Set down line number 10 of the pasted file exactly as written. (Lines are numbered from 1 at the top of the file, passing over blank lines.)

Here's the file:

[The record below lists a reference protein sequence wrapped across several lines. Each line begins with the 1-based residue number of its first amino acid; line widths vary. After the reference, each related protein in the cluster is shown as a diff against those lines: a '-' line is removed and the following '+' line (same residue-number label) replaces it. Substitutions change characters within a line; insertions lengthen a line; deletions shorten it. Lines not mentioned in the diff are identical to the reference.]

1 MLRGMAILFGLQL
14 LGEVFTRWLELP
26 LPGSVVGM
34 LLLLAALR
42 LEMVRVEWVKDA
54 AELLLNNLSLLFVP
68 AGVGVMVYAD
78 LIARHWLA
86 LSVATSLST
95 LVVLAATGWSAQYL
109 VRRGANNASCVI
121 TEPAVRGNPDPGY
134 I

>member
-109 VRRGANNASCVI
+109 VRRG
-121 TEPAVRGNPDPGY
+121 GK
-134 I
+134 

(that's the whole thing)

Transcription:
86 LSVATSLST